In addition to the methods described in Fitzpatrick et al. (2005), we examined 56 video clips of Pileated Woodpeckers in flight, recorded by our field crews in Arkansas during the 2004-2005 field season. We searched for video clips that presented views of the dorsal and/or ventral wing surface, especially those presenting angles similar to the woodpecker in the Luneau video. We deinterlaced video stills from selected video clips, as we did earlier with the Luneau video. If Pileated Woodpeckers were larger in the frame than in the Luneau video, then we reduced the resolution to that in the Luneau video. If video stills were in better focus than in the Luneau video, then we added blur using Photoshop 6.0 until the bird and vegetation appeared similarly out of focus as in the Luneau video.
We measured wingbeat frequency of a known Ivory-billed Woodpecker flying away from its nest tree by analyzing a spectrogram of a sound recording made by A. A. Allen and P. P. Kellogg in 1935. We measured wingbeat rates of the woodpecker in the Luneau video and of Pileated Woodpeckers by counting the beats among video-frame sequences shot at 29.97 frames per second (=59.94 deinterlaced video fields per second).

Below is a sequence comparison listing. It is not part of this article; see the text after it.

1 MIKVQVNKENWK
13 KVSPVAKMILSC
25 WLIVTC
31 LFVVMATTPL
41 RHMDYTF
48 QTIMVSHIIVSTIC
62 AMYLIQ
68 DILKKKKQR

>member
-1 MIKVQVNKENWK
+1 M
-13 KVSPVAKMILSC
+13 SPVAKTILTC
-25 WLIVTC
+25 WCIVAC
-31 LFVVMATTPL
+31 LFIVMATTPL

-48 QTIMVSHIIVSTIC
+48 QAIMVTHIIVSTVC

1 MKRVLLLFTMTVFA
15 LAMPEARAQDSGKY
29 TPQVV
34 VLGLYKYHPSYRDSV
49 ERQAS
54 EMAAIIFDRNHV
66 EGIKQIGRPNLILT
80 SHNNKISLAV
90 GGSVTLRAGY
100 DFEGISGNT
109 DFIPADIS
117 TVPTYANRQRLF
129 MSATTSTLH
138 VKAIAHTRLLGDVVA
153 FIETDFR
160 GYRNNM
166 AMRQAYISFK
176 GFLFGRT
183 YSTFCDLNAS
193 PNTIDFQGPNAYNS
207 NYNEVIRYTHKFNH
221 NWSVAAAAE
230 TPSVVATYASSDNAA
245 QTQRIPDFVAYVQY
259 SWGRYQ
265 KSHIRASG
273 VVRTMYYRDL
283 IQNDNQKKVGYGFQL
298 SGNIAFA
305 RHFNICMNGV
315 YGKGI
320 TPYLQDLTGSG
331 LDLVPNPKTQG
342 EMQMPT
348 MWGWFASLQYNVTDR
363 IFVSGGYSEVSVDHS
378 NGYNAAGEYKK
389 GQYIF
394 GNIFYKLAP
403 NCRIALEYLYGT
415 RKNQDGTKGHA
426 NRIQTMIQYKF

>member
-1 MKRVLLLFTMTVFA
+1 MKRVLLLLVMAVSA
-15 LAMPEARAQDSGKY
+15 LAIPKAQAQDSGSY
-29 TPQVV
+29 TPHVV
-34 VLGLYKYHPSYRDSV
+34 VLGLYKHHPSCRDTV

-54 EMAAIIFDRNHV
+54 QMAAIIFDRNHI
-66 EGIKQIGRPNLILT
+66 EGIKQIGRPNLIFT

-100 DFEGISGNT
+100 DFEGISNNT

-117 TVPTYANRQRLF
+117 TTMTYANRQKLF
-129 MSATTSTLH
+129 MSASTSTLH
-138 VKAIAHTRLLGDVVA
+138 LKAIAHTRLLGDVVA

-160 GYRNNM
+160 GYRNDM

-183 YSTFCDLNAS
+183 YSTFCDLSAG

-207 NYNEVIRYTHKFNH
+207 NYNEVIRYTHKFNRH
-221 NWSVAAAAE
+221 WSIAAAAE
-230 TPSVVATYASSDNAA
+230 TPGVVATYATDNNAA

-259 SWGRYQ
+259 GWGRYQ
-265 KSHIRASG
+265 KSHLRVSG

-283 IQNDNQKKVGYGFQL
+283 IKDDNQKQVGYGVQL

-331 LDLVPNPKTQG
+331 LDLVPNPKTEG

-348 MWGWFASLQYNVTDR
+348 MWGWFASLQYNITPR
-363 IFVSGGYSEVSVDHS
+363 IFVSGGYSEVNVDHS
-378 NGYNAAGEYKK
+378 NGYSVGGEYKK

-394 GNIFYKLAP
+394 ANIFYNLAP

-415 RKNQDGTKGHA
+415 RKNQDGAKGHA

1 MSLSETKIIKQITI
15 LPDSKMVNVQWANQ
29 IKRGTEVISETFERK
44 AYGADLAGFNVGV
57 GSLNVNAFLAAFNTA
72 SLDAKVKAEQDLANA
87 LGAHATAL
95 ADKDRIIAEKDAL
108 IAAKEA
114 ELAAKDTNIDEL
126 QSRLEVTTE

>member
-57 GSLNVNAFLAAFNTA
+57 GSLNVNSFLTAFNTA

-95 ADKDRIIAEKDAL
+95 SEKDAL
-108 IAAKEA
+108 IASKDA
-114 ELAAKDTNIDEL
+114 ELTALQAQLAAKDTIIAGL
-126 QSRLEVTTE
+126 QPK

On 15 March 2005, we filmed a reenactment of the Luneau video episode using life-sized models (right) of Pileated Woodpecker and Ivory-billed Woodpecker painted to resemble the respective species in terms of black-and-white patterns.
The Ivory-billed Woodpecker model had a typical narrow central black wing stripe on the underwing. The Pileated Woodpecker had a white underwing patch that was as large as the largest underwing patch of museum specimens of this species, to make the test as conservative as possible. In order to recreate features of the flying bird in the Luneau video, the wings of the models could be flapped rapidly by a system of strings and elastic bands to yield reasonably authentic angles and motion blur.
During the reenactment, all conditions were set to match as precisely as possible the conditions under which the original Luneau video was shot. The canoe with camera was moored at the exact location where it was when the bird took off from its perch. All sequences were filmed using the same camera (Canon model GL2), under similarly clouded skies, and slightly out of focus. We shot numerous video takes with different shutter speeds as low as 1/8 sec, in a specific effort to produce images containing motion blur and white-bleeding comparable to those in the Luneau video.